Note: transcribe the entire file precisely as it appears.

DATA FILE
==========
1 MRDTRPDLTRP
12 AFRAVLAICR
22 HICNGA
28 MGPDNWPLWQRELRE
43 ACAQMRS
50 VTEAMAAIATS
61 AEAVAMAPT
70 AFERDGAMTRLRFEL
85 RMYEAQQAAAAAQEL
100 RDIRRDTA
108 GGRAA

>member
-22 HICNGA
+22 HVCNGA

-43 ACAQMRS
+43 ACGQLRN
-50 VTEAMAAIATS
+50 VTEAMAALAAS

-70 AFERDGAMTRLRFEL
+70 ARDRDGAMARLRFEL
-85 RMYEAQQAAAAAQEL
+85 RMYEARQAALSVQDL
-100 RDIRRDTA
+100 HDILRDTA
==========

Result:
1 MRDTRPDLTRP
12 AFRAVLAICR
22 HICNGA
28 MGPDNWPLWQRELRE
43 ACAQMRS
50 VTEAMAAIATS
61 AEAVAMAPT
70 AFERDGAMTRLRFEL
85 RMYEAQQAAAAAQEL
100 RDIRRDTA
108 GGRAA

>member
-22 HICNGA
+22 HVCNGA

-43 ACAQMRS
+43 ACGQLRN
-50 VTEAMAAIATS
+50 VTEAMAALAAS

-70 AFERDGAMTRLRFEL
+70 ARDRDGAMARLRFEL
-85 RMYEAQQAAAAAQEL
+85 RMYEARQAALSVQDL
-100 RDIRRDTA
+100 HDILRDTA